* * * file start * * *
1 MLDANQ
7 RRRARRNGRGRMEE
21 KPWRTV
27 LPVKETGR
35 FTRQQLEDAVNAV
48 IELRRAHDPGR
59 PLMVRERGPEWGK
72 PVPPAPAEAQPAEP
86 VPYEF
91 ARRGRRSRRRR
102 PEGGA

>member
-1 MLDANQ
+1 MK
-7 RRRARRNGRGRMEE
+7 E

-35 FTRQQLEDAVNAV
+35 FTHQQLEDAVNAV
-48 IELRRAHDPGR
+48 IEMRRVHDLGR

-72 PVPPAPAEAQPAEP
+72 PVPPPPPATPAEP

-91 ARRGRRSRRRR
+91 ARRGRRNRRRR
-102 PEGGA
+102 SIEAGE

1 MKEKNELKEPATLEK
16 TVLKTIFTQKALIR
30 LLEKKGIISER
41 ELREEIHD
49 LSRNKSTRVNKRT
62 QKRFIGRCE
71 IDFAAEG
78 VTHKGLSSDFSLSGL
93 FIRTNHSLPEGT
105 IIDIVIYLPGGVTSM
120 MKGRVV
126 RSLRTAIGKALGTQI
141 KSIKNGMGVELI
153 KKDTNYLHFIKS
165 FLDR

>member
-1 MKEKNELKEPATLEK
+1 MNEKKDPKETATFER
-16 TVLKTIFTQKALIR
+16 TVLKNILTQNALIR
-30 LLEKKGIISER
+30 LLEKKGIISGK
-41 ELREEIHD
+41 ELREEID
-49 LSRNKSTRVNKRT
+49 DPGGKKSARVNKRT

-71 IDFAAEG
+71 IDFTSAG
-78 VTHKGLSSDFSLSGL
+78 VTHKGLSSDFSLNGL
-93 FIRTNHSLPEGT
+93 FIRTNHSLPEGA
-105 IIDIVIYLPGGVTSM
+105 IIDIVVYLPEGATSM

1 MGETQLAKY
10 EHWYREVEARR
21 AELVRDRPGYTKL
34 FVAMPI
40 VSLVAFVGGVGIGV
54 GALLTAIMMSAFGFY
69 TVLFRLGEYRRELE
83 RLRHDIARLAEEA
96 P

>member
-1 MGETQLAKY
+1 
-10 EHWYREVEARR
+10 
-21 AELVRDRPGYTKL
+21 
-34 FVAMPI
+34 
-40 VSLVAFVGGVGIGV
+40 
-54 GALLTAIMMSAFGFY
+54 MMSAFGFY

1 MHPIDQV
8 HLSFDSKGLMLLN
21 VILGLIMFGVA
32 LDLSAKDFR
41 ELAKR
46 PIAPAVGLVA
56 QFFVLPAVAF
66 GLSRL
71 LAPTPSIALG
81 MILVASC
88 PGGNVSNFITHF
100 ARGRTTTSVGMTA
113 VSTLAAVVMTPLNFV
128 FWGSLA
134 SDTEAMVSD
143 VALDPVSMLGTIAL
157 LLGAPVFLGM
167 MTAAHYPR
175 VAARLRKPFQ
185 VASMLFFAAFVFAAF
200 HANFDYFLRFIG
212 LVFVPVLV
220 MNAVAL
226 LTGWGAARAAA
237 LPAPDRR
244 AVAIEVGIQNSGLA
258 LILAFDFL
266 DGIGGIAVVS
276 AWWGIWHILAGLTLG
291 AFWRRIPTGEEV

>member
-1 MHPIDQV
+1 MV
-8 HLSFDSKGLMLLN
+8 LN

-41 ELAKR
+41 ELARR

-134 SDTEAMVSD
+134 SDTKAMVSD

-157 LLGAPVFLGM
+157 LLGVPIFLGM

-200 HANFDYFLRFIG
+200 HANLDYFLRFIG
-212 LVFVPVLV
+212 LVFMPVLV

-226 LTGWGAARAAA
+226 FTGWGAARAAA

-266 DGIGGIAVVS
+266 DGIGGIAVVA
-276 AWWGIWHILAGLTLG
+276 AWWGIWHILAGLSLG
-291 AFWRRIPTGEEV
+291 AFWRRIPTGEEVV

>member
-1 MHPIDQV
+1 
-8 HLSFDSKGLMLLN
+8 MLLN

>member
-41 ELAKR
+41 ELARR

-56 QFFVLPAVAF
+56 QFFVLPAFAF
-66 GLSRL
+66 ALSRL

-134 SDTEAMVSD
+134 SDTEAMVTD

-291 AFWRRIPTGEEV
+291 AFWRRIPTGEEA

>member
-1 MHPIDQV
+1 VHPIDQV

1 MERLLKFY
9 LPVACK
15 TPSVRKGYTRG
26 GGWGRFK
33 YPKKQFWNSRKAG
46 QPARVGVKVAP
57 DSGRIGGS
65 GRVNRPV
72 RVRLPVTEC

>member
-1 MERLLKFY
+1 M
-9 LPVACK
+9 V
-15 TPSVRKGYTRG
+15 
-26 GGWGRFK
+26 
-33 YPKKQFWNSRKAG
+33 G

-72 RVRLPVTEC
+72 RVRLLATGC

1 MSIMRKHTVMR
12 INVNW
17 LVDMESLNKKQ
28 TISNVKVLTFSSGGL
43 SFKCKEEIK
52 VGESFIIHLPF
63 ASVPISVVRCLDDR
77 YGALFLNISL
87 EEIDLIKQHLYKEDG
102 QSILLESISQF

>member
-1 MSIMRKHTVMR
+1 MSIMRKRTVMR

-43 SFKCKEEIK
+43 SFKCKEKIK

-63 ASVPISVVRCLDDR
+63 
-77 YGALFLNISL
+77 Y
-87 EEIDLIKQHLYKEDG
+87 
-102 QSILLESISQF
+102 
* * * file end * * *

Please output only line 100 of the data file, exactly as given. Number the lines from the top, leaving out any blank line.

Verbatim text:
167 MTAAHYPR